• Pulmonary (lung) complications associated with the regular smoking of cannabis are “relatively small” and far lower than those associated with tobacco smoking. Marijuana does, however, "cause visible and microscopic injury to the large airways that is consistently associated with an increased likelihood of symptoms of chronic bronchitis that subside after cessation of use. Tashkin, Donald Annals of the American Thoracic Society June 2013.

• According to the National Cancer Institute, A number of studies have yielded conflicting evidence regarding the risks of various cancers associated with Cannabis use. 

• It is not clear if marijuana is a “gateway” drug. In other words, does using marijuana lead users to try cocaine, heroin etc.? It is known that those who use marijuana are more likely to try other drugs. Does this happen because these individuals are more prone to use other drugs or does smoking pot cause further drug use?

Even though marijuana is widely thought to be helpful in people with glaucoma, the American College of Physicians noted in 2008 that large doses of cannabinoids are required to reduce eye pressure. This effect is short lived, and side effects, such as a reduction in blood supply to the optic nerve, may cancel out the benefit over the long term. Other medicines are generally more useful for people with glaucoma.

• In the 2008 American College of Physicians report Supporting Research into the Therapeutic Role of Marijuana and concludes Evidence not only supports the use of medical marijuana in certain conditions but also suggests numerous indications for cannabinoids. Additional research is needed to further clarify the therapeutic value of cannabinoids and determine optimal routes of administration. The science on medical marijuana should not be obscured or hindered by the debate surrounding the legalization of marijuana for general use.
• The Office of National Drug Control Policy commissioned the Institute of Medicine (IOM) to assess the potential health benefits and risks of marijuana. The IOM is an independent research body affiliated with the National Academy of Sciences. The IOM issued its final report in 1999 and offered several conclusions regarding marijuana's usefulness. It found that scientific data indicate that cannabinoids, particularly THC, have some potential to relieve pain, control nausea and vomiting, and stimulate appetite. American Cancer Society 
• The American Cancer Society has a very good review of medical marijuana, maybe among the best I’ve read so far,  and is worth taking the time to read. The medical use of marijuana is limited because different strains of the plant contain different amounts of various compounds, which makes effects hard to predict. Medical researchers have isolated substances from the plant (cannabinoids) that can be used in precise doses alone and in combinations with other medicines to achieve more predictable effects. .... Relying on this type of treatment alone and avoiding or delaying conventional medical care for cancer may have serious health consequences.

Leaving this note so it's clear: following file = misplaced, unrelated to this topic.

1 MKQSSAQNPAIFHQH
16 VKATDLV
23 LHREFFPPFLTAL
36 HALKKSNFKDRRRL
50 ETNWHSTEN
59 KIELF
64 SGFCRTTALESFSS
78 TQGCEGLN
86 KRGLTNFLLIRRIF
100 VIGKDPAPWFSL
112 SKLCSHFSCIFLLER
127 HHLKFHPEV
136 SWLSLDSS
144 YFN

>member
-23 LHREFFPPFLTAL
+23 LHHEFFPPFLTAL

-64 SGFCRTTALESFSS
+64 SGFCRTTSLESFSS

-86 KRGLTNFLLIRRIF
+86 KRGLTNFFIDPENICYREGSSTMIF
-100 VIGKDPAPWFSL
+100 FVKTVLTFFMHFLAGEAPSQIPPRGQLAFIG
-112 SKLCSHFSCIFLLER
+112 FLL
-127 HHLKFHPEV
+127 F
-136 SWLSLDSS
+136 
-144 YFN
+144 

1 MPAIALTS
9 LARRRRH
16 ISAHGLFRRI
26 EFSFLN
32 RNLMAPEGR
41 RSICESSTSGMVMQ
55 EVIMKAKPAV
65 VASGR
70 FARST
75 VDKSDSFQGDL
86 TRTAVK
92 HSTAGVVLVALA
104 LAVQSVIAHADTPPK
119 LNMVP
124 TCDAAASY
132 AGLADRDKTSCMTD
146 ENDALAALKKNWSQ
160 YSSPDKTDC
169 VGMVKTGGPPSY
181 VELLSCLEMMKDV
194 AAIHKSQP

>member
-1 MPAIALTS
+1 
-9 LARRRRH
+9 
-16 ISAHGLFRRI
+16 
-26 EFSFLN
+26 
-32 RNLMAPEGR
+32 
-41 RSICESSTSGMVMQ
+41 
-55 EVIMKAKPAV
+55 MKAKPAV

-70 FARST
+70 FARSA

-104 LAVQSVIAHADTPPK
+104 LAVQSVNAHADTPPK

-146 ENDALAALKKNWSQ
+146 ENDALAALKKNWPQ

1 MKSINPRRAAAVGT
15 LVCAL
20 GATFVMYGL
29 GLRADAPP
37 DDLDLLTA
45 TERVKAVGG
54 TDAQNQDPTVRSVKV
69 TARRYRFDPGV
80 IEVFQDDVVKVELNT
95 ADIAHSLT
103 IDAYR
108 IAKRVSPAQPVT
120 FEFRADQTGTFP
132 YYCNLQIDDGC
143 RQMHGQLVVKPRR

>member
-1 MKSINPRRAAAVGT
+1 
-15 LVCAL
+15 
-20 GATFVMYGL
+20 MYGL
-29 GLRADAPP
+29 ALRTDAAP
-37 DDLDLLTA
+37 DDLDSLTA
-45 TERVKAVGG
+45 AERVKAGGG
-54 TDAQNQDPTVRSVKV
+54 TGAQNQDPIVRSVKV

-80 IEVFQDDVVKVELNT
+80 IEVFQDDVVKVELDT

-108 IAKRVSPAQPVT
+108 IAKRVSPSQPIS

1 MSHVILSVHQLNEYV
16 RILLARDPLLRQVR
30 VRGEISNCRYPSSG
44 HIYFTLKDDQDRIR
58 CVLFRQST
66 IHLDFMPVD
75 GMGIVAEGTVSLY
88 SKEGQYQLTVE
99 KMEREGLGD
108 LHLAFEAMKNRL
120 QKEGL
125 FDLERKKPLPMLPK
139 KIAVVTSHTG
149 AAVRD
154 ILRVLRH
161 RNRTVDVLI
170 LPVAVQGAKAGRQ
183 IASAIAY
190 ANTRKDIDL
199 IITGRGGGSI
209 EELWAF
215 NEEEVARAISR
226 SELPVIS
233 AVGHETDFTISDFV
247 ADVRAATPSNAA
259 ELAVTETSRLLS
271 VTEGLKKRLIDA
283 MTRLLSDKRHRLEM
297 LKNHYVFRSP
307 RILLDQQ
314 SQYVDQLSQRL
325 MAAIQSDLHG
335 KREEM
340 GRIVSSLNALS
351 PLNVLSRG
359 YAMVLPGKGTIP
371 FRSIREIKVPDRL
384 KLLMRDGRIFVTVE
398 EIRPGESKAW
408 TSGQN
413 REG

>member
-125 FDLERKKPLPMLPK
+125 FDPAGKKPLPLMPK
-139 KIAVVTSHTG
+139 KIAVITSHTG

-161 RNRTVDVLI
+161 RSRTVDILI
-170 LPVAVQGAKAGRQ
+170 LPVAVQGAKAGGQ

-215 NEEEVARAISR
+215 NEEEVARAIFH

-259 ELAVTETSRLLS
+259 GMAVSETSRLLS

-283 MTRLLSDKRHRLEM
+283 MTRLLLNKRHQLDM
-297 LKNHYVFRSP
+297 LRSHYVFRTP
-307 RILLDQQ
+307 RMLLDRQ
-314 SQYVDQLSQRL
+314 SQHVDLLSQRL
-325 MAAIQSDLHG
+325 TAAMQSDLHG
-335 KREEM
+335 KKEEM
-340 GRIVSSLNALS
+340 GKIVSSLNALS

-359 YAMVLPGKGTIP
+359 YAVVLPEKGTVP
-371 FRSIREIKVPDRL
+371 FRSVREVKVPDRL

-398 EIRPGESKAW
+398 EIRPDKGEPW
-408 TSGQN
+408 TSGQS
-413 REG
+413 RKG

After reading a variety of research and position papers, it would seem that medical marijuana may be beneficial in certain situations. While it may have been used for thousands of years, there are now many medications on the market that effectively target a particular condition or symptom, thereby making marijuana less useful then it was in previous generations.  Case in point- marijuana does help with glaucoma, but eye specialists aren’t routinely recommending it because current medications are far more effective. This also maybe true for Parkinson’s Disease (PD), where it appears marijuana may be helpful with tremors. However, it can impact memory in a negative way, potentially compounding instead of alleviating issues for a person with PD.

If you are living with a chronic condition and wonder if marijuana might be helpful for you consider the following:
• Contact the condition specific organization (e.g. Parkinson’s Disease Foundation) and ask them for information about whether medical marijuana could be helpful.  

• Discuss this with your medical provider as marijuana can negatively react to medications you may be taking.

• Know the rules in the state where you live.

•  Medical marijuana can be expensive so check for clinical trials that you might be eligible for. Check Clinical

• If you want to use marijuana as a way to reduce stress and chill out, consider mindfulness based stress reduction.  It’s legal, free and has a proven track record.